segments, you can develop products and
marketing strategies to satisfy your
customers' needs

REQUIREMENTS FOR EFFECTIVE


SEGMENTATION
To be useful, a market segment must be:

Measurable
Accessible
Substantial
Differentiable
Actionable

REQUIREMENTS FOR EFFECTIVE


SEGMENTATION
Measurable examples include the size,
purchasing power, and profiles of the
segments
Accessible refers to the fact that the market
can be effectively reached and served

REQUIREMENTS FOR EFFECTIVE


SEGMENTATION
Substantial refers to the fact that the markets
are large and profitable enough to serve
Differentiable refers to the fact that the
markets are conceptually distinguishable
and respond differently to marketing mix
elements and programs
Actionable refers to the fact that effective
programs can be designed for attracting and
serving the segments

SELECTING TARGET MARKETS

Undifferentiated marketing
Differentiated marketing
Concentrated marketing
Micromarketing

SELECTING TARGET MARKETS


Undifferentiated marketing targets the whole
market with one offer

Mass marketing
Focuses on common needs rather than whats
different

Differentiated marketing targets several


different market segments and designs
separate offers for each

Goal is to achieve higher sales and stronger


position
More expensive than undifferentiated marketing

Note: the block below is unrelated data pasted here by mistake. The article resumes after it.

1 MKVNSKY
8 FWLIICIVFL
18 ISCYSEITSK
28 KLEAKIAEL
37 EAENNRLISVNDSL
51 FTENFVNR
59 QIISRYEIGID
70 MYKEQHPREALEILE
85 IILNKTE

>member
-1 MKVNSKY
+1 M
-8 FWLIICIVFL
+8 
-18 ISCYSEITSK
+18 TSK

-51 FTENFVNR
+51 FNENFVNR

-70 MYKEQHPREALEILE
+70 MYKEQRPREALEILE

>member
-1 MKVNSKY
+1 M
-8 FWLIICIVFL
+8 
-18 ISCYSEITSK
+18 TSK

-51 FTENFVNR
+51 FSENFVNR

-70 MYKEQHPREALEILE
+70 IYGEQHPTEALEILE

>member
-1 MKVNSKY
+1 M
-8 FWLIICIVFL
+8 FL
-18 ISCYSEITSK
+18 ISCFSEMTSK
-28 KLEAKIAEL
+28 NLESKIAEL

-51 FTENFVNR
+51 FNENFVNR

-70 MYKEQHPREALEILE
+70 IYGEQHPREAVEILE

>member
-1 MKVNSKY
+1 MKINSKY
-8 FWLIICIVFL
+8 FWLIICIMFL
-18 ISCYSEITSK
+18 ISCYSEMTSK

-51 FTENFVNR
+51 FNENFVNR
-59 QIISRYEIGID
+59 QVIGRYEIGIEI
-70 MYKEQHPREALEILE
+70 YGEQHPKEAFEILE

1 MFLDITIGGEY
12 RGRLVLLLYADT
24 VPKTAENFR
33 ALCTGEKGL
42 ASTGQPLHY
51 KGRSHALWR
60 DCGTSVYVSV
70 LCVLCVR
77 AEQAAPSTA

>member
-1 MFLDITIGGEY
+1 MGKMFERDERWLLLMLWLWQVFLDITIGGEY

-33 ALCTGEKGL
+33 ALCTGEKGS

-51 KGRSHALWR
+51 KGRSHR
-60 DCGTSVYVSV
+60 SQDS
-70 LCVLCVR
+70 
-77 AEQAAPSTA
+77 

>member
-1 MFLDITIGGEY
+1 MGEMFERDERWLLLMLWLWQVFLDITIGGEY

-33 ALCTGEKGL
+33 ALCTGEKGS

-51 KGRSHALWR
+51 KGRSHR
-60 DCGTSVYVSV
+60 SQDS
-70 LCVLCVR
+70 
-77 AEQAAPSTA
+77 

SELECTING TARGET MARKETS


Concentrated marketing targets a small share
of a large market

Limited company resources


Knowledge of the market
More effective and efficient

Micromarketing is the practice of tailoring


products and marketing programs to suit the
tastes of specific individuals and locations

Local marketing
Individual marketing

SELECTING TARGET MARKETS


Local marketing involves tailoring brands and
promotion to the needs and wants of local
customer groups

Cities

Neighborhoods

Stores

SELECTING TARGET MARKETS


Local Marketing

Benefits:

Increased marketing effectiveness in competitive


markets
More customer-specific offerings

Local marketing

Challenges:

Increased manufacturing and marketing costs


Less economy of scale
Logistics
Dilution of company image

SELECTING TARGET MARKETS


Individual marketing involves tailoring
products and marketing programs to the
needs and preferences of individual
customers
Also known as:

One-to-one marketing
Mass customization
Markets-of-one marketing

SELECTING TARGET MARKETS


Mass customization is the process through
which firms interact one-to-one with
masses of customers to design products and
services tailor-made to meet individual
needs. Has made relationships with
customers important in the new economy.

Provides a way to distinguish the company


against competitors